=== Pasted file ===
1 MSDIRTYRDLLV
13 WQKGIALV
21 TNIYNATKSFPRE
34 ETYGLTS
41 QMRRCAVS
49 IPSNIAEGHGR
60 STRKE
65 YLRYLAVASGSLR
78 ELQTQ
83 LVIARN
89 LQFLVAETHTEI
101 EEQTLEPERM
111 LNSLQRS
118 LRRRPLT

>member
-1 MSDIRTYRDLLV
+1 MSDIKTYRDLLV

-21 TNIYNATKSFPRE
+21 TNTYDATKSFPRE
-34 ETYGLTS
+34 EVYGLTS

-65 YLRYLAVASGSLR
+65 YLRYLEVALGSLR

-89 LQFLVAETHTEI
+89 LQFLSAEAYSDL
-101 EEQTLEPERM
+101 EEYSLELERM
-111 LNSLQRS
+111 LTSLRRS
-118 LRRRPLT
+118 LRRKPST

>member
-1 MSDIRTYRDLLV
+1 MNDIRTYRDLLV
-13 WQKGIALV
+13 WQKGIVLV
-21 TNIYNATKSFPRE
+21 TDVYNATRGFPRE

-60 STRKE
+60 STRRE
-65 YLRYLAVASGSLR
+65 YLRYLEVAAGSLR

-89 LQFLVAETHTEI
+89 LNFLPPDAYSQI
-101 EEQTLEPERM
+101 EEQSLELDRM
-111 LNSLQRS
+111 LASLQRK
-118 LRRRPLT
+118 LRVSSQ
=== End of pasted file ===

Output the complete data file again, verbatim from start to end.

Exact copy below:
1 MSDIRTYRDLLV
13 WQKGIALV
21 TNIYNATKSFPRE
34 ETYGLTS
41 QMRRCAVS
49 IPSNIAEGHGR
60 STRKE
65 YLRYLAVASGSLR
78 ELQTQ
83 LVIARN
89 LQFLVAETHTEI
101 EEQTLEPERM
111 LNSLQRS
118 LRRRPLT

>member
-1 MSDIRTYRDLLV
+1 MSDIKTYRDLLV

-21 TNIYNATKSFPRE
+21 TNTYDATKSFPRE
-34 ETYGLTS
+34 EVYGLTS

-65 YLRYLAVASGSLR
+65 YLRYLEVALGSLR

-89 LQFLVAETHTEI
+89 LQFLSAEAYSDL
-101 EEQTLEPERM
+101 EEYSLELERM
-111 LNSLQRS
+111 LTSLRRS
-118 LRRRPLT
+118 LRRKPST

>member
-1 MSDIRTYRDLLV
+1 MNDIRTYRDLLV
-13 WQKGIALV
+13 WQKGIVLV
-21 TNIYNATKSFPRE
+21 TDVYNATRGFPRE

-60 STRKE
+60 STRRE
-65 YLRYLAVASGSLR
+65 YLRYLEVAAGSLR

-89 LQFLVAETHTEI
+89 LNFLPPDAYSQI
-101 EEQTLEPERM
+101 EEQSLELDRM
-111 LNSLQRS
+111 LASLQRK
-118 LRRRPLT
+118 LRVSSQ